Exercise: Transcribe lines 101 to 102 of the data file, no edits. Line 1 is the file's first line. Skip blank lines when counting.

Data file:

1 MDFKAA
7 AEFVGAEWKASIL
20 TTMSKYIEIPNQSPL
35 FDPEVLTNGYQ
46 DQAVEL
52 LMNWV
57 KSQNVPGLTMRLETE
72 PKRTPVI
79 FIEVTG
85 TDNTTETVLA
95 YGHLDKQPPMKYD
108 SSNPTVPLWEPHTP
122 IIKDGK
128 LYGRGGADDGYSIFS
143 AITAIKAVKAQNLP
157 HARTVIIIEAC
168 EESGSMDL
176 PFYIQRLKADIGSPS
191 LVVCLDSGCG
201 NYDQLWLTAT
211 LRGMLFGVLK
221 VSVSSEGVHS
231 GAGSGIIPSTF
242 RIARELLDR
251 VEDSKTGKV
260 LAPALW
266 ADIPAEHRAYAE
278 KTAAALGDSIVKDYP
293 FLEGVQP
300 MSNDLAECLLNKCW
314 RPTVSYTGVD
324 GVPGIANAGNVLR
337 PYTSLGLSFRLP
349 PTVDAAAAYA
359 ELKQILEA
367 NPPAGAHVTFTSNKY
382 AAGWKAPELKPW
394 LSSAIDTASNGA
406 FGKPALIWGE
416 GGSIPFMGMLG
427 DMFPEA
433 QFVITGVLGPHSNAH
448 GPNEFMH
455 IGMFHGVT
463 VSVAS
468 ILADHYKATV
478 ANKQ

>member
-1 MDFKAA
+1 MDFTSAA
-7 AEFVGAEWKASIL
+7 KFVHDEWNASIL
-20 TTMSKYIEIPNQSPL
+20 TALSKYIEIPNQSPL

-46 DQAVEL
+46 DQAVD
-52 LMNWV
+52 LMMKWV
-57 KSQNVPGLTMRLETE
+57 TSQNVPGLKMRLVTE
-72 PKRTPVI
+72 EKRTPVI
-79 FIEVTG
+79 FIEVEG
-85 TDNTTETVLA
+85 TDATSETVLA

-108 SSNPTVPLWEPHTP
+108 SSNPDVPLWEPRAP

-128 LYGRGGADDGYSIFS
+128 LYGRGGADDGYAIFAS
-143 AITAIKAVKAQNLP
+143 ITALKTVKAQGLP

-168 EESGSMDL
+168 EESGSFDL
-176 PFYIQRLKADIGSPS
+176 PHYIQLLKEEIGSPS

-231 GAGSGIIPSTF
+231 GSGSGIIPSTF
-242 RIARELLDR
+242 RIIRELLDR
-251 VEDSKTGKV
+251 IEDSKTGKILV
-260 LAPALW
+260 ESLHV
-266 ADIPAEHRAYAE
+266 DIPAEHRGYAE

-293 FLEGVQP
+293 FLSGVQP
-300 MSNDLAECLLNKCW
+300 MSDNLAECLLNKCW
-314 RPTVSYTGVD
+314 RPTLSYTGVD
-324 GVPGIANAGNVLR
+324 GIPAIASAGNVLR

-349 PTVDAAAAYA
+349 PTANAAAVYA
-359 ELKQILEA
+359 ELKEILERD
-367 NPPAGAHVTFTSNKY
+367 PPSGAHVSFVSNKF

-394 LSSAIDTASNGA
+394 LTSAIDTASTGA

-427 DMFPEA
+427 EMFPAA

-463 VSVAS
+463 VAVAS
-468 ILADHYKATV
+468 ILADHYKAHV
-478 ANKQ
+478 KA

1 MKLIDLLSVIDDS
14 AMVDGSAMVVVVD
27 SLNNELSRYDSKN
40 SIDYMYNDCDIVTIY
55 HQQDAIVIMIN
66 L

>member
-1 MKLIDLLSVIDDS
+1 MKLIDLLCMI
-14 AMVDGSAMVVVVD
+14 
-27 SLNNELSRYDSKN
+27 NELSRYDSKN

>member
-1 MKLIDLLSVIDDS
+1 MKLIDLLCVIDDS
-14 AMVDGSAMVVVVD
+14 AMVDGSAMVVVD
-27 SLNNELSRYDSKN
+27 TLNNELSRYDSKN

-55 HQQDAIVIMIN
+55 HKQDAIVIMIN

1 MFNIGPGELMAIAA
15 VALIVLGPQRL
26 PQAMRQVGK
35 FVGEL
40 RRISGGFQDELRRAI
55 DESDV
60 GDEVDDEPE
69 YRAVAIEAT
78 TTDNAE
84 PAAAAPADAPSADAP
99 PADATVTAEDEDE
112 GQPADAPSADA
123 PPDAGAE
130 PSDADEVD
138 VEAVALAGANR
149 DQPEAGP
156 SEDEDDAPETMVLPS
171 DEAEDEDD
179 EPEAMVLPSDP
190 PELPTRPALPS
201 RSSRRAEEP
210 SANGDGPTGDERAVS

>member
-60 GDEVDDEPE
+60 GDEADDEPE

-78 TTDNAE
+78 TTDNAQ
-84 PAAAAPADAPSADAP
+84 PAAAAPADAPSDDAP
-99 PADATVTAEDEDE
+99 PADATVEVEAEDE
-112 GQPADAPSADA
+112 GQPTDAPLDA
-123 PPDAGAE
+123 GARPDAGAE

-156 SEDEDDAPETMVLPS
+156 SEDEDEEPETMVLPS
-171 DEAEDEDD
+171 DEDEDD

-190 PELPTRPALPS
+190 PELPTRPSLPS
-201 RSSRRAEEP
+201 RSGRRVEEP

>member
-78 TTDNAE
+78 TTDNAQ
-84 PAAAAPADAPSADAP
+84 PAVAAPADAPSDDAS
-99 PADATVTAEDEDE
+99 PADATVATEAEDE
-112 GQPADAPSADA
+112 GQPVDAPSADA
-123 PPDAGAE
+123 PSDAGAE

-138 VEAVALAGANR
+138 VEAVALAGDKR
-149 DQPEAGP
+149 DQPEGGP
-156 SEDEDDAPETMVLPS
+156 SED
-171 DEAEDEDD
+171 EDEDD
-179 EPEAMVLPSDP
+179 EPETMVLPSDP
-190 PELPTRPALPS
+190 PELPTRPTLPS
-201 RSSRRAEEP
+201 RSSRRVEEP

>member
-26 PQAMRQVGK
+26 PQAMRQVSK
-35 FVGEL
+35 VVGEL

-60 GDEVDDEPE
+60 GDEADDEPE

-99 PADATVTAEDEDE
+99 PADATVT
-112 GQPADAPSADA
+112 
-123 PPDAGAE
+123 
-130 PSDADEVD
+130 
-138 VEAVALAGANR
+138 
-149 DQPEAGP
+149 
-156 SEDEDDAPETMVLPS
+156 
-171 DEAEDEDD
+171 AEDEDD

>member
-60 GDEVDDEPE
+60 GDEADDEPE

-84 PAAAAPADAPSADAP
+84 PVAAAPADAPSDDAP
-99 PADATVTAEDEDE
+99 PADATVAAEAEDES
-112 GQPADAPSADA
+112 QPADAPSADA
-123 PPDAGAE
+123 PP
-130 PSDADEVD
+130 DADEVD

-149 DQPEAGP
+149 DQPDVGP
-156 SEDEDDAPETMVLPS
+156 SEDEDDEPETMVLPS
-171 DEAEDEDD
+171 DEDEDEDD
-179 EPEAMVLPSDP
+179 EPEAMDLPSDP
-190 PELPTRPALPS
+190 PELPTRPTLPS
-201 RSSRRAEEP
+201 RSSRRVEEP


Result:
-394 LSSAIDTASNGA
+394 LTSAIDTASTGA